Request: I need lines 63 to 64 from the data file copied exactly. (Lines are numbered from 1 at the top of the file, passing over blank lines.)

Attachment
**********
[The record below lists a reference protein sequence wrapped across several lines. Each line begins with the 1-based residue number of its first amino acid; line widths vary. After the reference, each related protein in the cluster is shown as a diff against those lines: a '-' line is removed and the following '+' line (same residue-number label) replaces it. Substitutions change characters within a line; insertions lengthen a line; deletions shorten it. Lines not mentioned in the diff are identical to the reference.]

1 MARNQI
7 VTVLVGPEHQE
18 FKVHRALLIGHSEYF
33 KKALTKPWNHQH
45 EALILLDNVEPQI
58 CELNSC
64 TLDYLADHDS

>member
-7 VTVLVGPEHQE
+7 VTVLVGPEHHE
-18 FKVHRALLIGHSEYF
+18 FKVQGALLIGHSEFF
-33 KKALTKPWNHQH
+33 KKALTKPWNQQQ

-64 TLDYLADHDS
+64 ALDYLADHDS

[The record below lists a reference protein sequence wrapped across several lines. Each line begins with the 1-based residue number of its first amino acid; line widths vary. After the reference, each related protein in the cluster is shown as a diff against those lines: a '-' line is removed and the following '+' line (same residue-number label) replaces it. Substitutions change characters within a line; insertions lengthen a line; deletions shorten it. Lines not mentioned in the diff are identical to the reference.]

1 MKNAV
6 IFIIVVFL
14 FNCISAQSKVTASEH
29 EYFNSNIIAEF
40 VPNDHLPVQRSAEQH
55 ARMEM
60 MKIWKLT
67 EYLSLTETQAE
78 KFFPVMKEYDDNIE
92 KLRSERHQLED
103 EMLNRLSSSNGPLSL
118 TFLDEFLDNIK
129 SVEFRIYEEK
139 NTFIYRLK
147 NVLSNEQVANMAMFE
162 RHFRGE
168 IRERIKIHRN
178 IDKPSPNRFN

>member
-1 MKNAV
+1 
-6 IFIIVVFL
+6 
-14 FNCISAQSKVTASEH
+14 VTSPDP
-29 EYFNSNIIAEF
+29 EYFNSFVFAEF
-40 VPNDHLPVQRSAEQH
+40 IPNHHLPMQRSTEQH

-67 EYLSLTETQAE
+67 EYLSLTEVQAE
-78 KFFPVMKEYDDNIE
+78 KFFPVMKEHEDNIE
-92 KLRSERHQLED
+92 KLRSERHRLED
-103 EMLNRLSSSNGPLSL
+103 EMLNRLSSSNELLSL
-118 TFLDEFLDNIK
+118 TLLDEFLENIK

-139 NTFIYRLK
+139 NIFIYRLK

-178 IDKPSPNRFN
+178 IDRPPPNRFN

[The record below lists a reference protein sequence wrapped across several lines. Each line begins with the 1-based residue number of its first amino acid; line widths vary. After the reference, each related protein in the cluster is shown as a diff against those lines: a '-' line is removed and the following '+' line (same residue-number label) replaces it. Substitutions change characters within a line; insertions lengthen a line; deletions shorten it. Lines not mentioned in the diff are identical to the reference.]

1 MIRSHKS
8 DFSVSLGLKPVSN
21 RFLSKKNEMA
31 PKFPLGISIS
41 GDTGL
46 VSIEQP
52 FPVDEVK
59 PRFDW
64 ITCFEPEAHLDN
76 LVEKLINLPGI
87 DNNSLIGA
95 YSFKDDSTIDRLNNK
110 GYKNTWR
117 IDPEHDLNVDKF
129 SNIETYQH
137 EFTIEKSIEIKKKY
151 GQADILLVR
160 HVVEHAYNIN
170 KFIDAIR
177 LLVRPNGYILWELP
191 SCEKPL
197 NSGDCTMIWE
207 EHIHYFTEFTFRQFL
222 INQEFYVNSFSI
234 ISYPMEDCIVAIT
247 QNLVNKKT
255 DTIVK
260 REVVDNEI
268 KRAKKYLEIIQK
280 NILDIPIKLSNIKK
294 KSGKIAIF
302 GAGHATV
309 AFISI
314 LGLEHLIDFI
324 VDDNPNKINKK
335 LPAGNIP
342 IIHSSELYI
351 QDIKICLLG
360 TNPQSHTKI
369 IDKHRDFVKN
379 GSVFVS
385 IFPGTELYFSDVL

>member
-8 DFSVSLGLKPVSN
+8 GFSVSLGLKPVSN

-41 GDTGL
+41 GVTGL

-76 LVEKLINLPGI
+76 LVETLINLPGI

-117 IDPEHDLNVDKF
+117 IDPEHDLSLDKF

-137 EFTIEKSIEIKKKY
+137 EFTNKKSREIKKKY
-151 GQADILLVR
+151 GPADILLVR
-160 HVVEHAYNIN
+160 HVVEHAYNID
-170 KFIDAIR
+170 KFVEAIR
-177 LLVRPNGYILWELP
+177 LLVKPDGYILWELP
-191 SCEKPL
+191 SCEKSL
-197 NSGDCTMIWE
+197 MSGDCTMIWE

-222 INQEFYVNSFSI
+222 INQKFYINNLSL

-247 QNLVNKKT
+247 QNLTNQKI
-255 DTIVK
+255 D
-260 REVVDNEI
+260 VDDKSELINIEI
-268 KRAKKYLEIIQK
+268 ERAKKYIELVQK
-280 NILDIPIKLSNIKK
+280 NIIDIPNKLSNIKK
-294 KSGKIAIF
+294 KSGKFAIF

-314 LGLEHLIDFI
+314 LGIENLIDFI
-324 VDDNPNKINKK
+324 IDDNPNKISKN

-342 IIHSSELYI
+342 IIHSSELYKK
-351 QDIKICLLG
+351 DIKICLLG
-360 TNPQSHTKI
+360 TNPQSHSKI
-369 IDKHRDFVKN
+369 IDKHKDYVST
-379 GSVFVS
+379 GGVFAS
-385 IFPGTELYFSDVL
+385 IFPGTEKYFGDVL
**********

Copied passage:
1 MIRSHKS
8 DFSVSLGLKPVSN